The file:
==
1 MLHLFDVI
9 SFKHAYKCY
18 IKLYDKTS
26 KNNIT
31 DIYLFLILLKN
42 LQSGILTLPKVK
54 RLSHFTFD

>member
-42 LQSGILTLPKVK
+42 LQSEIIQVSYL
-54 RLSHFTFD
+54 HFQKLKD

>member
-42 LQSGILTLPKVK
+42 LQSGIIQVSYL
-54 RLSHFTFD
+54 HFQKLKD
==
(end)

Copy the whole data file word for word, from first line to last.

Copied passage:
1 MLHLFDVI
9 SFKHAYKCY
18 IKLYDKTS
26 KNNIT
31 DIYLFLILLKN
42 LQSGILTLPKVK
54 RLSHFTFD

>member
-42 LQSGILTLPKVK
+42 LQSEIIQVSYL
-54 RLSHFTFD
+54 HFQKLKD

>member
-42 LQSGILTLPKVK
+42 LQSGIIQVSYL
-54 RLSHFTFD
+54 HFQKLKD